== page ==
CAN INVESTMENT BANKS FIND LUCRATIVE IDEAS THROUGH ONLINE INTELLIGENCE?

By Emmett Kilduff, CEO and Founder of Eagle Alpha

It’s no secret that more bulge bracket trading desks are turning to online intelligence – namely social media – to gather trading ideas and a potentially lucrative edge over the market. Yet, with pressure to generate higher revenues persisting in light of a poor Q4 earnings season, other areas of major investment banks will start following the trading floor’s lead.

For research analysts and corporate financiers in particular, online intelligence – ranging from social media posts, videos, to review sites and message boards – offers a new level of depth into the companies, sectors and marketplaces they cover. It also contains an element of real-time, on-the-ground insight that conference calls or analyst reports often can’t match.

Finding unique, revenue-generating ideas is tough when almost every other analyst and corporate financier is talking to the same company executives or listening to the same calls. Those select few that currently have access to online intelligence – and the wealth of information on consumer sentiment that it holds – are uncovering unique ideas that can potentially drive more business.

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Research Analysts

Emmett Kilduff, CEO and Founder of Eagle Alpha
Emmett Kilduff, CEO and Founder of Eagle Alpha

Bulge-bracket research analysts are being pressed to grow business by producing higher-impact reports for buy-side clients while generating ideas for other departments. Here, the web is providing an untapped channel for on-the-ground insight around individual companies and the market segments they serve.

For example, Bernstein analysts have recently turned to Twitter to better gauge the reception of supermarket vouchers among UK consumers,. Using specific search tools, they found that Twitter provided a qualitative snapshot of how and why consumers were utilizing vouchers and, more importantly, which supermarkets these sentiments were aligned to. Not only did they gather a better understanding of the consumer mindset from behind their desks, they also included a valuable non-traditional insight in a research report regarding Morrisons, a UK retailed, on 28th August 2014.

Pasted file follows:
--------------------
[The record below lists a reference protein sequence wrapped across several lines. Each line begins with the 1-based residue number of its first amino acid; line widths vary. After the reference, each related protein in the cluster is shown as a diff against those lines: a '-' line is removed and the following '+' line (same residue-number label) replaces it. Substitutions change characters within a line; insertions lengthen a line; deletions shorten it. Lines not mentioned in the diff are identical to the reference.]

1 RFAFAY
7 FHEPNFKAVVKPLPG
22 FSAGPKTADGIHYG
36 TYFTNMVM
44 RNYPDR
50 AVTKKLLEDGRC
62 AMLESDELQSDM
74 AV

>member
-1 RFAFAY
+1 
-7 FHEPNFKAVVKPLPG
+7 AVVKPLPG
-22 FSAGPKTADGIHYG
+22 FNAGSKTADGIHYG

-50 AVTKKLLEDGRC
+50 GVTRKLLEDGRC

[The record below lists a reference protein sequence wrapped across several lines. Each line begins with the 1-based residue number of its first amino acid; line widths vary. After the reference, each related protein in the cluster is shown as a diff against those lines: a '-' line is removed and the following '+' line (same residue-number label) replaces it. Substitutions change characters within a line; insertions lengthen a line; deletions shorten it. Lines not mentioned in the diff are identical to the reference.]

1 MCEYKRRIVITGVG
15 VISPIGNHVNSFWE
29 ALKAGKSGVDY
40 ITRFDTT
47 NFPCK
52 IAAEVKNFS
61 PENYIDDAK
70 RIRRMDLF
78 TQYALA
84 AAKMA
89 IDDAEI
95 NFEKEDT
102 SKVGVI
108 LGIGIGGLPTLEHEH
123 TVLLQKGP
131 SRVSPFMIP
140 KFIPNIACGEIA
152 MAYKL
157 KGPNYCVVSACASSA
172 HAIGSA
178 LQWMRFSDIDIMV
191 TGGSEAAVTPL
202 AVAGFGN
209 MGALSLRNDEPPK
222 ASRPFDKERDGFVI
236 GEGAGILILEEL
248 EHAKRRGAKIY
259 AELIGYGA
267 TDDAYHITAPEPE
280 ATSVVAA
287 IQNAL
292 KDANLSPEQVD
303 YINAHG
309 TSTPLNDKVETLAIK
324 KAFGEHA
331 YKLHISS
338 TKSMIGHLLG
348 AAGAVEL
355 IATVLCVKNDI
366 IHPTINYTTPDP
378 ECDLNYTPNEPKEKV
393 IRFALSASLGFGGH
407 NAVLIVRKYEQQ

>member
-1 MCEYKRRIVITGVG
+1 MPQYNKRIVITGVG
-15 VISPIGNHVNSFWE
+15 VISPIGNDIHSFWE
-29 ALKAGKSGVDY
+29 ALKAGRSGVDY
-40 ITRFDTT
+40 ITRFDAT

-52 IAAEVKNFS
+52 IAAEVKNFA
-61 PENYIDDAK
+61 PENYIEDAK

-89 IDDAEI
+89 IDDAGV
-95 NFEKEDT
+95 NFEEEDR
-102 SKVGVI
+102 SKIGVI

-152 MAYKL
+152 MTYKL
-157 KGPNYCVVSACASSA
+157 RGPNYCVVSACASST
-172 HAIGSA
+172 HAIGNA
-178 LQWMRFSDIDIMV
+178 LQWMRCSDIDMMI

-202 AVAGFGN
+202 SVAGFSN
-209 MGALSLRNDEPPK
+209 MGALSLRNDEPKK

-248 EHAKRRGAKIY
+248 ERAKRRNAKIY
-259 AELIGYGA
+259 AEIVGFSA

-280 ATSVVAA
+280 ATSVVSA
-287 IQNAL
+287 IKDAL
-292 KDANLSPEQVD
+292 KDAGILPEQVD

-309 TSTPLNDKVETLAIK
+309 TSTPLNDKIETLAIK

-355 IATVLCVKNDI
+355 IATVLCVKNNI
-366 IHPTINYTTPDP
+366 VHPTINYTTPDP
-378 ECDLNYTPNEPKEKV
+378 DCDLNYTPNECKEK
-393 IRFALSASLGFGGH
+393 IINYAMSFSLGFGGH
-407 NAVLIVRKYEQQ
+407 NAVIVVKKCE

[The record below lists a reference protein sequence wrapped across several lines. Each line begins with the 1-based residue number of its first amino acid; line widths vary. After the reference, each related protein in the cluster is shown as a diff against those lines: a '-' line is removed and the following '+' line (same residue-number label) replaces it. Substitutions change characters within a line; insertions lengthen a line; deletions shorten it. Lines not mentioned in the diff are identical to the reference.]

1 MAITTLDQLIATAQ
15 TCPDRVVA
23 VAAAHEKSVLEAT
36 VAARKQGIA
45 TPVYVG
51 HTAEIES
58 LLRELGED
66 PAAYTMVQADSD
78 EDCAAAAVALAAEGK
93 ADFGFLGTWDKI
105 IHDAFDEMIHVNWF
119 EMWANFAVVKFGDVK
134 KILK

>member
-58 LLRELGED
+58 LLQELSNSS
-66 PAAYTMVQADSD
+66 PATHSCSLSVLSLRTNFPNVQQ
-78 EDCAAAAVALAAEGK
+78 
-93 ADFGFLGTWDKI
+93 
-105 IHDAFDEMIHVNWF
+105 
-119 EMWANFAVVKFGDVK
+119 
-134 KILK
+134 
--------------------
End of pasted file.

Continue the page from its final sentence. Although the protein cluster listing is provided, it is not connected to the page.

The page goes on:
In a similar vein, the web can uncover instant reaction on key events. Take the launch of discount supermarket, Netto, in the UK. Retail-focused journalists and independent analysts were tweeting as soon as they walked through the automatic doors. Their reactions were being captured first hand. Additional information could also be drawn from Facebook and chat forums. Social media effectively eliminated the long time lag between their initial reactions and publication of their reports or articles, providing research analysts with immediate insight.

Corporate Financiers

The corporate finance department has to have its finger on the pulse to continually increase shareholder value and ensure capital is raised to create, develop, grow or acquire businesses. Relying on gagged reports means fundamental detail is missing. Without online intelligence, corporate financiers aren’t able to gather all the information they need on activity around M&A or perceptions around competitors.

For example, take the telecoms industry. The UK market, unlike the rest of Europe, sees most homes pay for, at most, three services from a single provider – internet, landline and TV. But now there’s a fourth element, mobile.  This is incredibly interesting from an M&A perspective. Mobile companies like Vodafone and EE are likely to acquire to bolster their offering in 2015. The web can offer all sorts of insight on the potential suitors for this deal. Website analytics, customer review sites and blogs are able to provide views on the possibility of an acquisition.

Today’s barriers and tomorrow’s opportunities

So why haven’t more corporate financiers and analysts tapped into the web for intelligence? Simple – word of the usefulness of online intelligence is just beginning to spread across Investment banks.

There is also the issue of being able to separate the valuable information from otherwise wasteful content. Here, curation is important. Banks need intelligent resources to be able to dictate who is worth following, implement the appropriate filters and flag relevant developments as and when they happen.

The skill set needed for this level of curation includes a mix of data science, data engineering, the ability to translate languages. Bulge-bracket banks are working to attract more of this talent, but candidates are in short supply.

Meanwhile, the amount of actionable intelligence on the web will continue to grow. Videos are an interesting area, growing both in sheer volume as well as the number of expert voices within them. These range from influential media and bloggers capturing customers’ reactions to a product/service launch to experts sharing their take on new products.

Eventually, we could see investment sales teams follow suit, utilizing online intelligence to offer non-traditional color on stocks and macro plays. But before that happens, research analysts and corporate financiers must continue embracing online intelligence as an emerging, valuable source for business-generating ideas.

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